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Ingmar Bergman's personal story about family and lost love

Wild Strawberries

Written and directed by Ingmar Bergman.

Starring Victor Sjöström, Ingrid Thulin, Bibi Andersson.

LSC Friday Classic.

Tonight in 10-250, 7:30 p.m.

By Stephen Brophy
Staff Reporter

An old man, a professor of science, sees a coffin fall into the street before him. It pops open and a hand reaches out, grabbing his arm. He looks inside, and sees his own face. Then he wakes up. Why should he have such an unsettling dream on the morning of a day in which he will receive yet another award for scientific achievement?

That is the question Ingmar Bergman sets before is in Wild Strawberries, which will play tonight in 10-250, part of the LSC Classics series.

In Sweden, wild strawberries symbolize spring, the rebirth of life. As Isak Borg, the cranky old fart at the center of this film, is driven to the University at Lund where he will accept his award, he falls into reveries about his early life and memories of sharing these berries with a young woman named Sara. He is traveling with his daughter-in-law (portrayed by Ingrid Thulin with her usual stoicism), who is estranged from a husband who is as cold and unfeeling as his father. Her proximity combined with his memories cause him to ponder how he has come to be so remote from the life around him.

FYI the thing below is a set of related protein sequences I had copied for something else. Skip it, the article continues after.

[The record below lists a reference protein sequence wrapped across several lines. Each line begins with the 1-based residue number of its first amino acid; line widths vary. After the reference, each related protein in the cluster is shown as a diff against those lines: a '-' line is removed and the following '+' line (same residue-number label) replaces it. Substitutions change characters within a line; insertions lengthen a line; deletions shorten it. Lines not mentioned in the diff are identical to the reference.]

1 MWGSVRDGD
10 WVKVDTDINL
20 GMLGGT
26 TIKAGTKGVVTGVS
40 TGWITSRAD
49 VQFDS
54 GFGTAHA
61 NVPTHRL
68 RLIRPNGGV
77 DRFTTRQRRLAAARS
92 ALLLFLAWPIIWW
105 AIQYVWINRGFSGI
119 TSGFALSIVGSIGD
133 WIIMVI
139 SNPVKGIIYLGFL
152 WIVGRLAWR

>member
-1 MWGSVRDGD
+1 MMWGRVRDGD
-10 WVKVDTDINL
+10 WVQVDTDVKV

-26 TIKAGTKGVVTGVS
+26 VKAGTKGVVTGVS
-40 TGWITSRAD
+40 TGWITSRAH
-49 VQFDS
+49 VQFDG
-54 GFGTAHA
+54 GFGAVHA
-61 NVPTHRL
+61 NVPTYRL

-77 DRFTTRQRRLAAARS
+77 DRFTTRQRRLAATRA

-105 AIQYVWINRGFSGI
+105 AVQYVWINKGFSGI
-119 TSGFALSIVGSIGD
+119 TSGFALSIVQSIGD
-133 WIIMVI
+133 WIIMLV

This is the sort of meditation we expect from Ingmar Bergman, musing on the emptiness of modern life, the silence of God. We don't necessarily expect the touches of humor with which he sweetens this particular narrative.

As Borg and his daughter-in-law drive toward Lund they pick up hitchhikers - first a pair of squabbling spouses whom they eventually put out of their car, then two young men and a woman, also named Sara, who reminds Isak of his lost love (both Saras are perkily played by Bibi Andersson). Both sets of characters add a touch of levity to the tale.

Bergman has confessed that this old man - who shares his initials - is a construct for his own feelings of remorse about his own inability to connect warmly with those he loves. The name Isak Borg loosely translates as "Ice Palace." But Bergman also notes that the character was completely taken over by its actor, Victor Sjöström, playing his last major role and offering the finest performance available in any Bergman film.

Sjöström had been a film director in the 1920s and traveled to Hollywood where he made major films like The Scarlet Letter and The Wind, both starring Lillian Gish. As a collaboration between Sweden's greatest silent and contemporary filmmakers, Wild Strawberries remains one of the more intriguing of the essential classics of world cinema.